While FOX’s Harold Reynolds always said much too much, FOX’s John Smoltz says much too little.
Smoltz’s analysis throughout the World Series was disappointing.
Joe Maddon’s staggering Game 7 decision to remove in-control starter Kyle Hendricks, 63 pitches thrown, up 5-1 with two out and a runner on first in the fifth, was met with Smoltz’s shrugging acceptance — until Cleveland quickly scored two runs off plays-no-defense replacement Jon Lester. Only then was Smoltz moved to suggest Maddon had provided aid and comfort to the enemy.
Too often he was stuck on how the baseball “spins” and what batters and pitchers “are trying to do,” while, as if not wishing to offend players, he ignored senseless, presumptive play that placed batters a base short or put them and their teams in unnecessary peril. Thus, Smoltz residually offended those he ostensibly was working for: FOX’s audience.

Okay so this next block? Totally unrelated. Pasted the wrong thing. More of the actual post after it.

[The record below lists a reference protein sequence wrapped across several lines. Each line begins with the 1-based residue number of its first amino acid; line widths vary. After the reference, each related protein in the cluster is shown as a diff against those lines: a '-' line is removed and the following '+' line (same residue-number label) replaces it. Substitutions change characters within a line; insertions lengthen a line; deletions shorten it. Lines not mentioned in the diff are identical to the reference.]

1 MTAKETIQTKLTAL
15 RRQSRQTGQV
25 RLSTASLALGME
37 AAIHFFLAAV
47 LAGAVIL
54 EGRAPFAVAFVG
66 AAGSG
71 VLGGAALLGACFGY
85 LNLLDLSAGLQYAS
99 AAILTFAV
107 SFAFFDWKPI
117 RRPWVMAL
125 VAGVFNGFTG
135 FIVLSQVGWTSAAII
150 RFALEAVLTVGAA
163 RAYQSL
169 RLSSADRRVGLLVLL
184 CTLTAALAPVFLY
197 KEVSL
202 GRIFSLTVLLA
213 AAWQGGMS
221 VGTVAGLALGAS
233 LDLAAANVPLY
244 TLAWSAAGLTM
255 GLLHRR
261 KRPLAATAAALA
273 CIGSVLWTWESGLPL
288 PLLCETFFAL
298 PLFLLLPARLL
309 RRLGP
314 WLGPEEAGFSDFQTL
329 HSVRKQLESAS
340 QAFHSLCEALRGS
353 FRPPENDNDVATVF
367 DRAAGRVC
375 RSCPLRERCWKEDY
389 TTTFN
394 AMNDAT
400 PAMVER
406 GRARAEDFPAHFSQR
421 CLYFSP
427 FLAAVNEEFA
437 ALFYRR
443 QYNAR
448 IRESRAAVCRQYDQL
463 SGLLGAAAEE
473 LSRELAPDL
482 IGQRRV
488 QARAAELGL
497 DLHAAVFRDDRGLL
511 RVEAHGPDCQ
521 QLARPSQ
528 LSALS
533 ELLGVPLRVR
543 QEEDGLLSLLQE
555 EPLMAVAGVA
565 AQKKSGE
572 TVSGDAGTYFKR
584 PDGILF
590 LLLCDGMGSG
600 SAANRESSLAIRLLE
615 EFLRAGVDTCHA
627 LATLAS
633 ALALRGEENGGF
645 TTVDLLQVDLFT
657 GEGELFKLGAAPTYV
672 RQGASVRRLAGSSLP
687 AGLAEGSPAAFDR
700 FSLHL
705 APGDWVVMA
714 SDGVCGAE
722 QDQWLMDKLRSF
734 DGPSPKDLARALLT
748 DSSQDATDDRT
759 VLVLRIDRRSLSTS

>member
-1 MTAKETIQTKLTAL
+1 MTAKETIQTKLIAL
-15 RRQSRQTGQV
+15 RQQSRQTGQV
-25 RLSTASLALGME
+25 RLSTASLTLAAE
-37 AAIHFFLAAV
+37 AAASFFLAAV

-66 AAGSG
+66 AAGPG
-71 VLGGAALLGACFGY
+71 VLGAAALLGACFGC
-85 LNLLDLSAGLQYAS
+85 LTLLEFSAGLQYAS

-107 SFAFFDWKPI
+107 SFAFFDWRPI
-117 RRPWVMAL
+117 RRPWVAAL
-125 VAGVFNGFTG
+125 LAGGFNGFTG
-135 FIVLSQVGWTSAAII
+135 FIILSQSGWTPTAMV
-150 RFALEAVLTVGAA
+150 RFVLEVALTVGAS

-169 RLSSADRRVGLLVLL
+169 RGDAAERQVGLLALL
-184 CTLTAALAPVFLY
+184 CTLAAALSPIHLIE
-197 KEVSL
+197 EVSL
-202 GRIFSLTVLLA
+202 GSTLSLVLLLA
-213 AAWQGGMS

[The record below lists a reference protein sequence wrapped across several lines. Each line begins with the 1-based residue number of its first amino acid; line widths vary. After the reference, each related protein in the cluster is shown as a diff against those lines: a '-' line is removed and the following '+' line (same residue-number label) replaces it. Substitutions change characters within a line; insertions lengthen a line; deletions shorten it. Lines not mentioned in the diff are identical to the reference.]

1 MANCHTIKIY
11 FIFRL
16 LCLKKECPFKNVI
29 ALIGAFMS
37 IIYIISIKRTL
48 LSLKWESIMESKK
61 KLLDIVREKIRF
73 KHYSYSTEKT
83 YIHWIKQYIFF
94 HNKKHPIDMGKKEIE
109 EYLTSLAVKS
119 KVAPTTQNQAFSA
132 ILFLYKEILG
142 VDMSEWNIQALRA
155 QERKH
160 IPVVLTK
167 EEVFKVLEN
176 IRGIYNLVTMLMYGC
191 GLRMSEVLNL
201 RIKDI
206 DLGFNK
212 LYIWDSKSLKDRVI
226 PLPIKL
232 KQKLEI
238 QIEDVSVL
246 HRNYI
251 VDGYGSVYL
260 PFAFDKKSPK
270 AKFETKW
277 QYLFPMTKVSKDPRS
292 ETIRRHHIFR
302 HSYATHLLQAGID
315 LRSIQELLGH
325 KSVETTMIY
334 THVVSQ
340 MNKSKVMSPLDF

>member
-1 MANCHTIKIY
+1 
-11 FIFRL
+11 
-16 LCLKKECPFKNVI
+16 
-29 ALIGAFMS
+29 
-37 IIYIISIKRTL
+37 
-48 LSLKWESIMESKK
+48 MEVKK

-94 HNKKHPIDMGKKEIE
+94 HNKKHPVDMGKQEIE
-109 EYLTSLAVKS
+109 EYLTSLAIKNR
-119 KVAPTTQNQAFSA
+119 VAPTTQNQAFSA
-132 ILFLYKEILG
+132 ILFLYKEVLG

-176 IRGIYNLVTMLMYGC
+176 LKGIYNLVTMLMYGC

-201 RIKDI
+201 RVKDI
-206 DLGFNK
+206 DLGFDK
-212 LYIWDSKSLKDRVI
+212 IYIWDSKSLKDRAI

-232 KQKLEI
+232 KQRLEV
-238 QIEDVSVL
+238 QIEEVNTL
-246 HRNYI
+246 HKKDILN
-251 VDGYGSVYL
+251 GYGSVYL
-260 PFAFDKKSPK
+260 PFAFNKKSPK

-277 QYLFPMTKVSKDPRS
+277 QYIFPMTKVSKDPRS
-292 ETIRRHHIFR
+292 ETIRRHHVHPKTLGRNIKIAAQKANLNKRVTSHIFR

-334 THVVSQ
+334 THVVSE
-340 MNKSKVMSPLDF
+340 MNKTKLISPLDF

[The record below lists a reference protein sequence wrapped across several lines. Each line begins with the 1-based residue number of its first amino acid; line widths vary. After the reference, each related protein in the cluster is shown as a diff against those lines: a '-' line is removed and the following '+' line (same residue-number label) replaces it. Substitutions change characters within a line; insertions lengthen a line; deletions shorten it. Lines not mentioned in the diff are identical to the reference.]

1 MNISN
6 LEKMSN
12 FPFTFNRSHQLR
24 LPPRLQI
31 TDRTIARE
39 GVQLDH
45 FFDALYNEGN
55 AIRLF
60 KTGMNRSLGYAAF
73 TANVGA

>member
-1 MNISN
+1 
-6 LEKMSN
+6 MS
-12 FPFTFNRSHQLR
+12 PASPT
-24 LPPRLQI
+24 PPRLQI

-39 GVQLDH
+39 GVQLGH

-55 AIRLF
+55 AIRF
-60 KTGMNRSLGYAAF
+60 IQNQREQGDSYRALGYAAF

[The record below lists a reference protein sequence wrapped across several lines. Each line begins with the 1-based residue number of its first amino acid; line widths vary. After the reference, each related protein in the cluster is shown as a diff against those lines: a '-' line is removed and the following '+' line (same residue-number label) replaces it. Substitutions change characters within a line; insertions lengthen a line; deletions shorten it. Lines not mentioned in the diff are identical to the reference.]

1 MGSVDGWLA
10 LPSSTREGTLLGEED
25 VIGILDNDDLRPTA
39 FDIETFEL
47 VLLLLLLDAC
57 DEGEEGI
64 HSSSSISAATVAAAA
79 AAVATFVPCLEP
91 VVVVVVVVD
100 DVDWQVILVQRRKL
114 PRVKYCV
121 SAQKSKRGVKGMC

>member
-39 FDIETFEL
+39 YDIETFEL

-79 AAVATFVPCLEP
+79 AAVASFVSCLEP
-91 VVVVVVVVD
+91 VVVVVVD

In other words, Smoltz, who could be good with the kind of good in-house urging TV has shown it can’t provide, operated as another don’t-believe-your-lying-eyes panderer who ignored both the inexcusable and what we couldn’t possibly miss.
In still other words: For crying out loud, John, it’s the World Series, yet players still couldn’t be bothered to run to first base! Smoltz became another who ignores indefensibly bad baseball to talk changeups and strike zones. The Cubs repeatedly burned more fuel swapping wild high-fives than running to first. Insane!
As the “Fall Classic” now competes for viewers with Jimmy Kimmel, Stephen Colbert and Jimmy Fallon, MLB’s “we embrace kids” promos were as big a con as the NCAA’s student-athlete image spots. The only kids east of the Mississippi awake when the Cubs won their first World Series since 1908 were in maternity wards.
Based on what TV directors selected for us to see throughout MLB’s postseason, fans pray more at baseball games than in church.
FOX’s postseason winner was studio host and postgame reporter Kevin Burkhardt, who asked good questions, did his best to keep it moving from a crowded set and did both without any Chris Berman-like it’s-about-me gimmickry. But if you preferred in-game reports on percentages of curve balls, inning to inning, Tom Verducci was your man!
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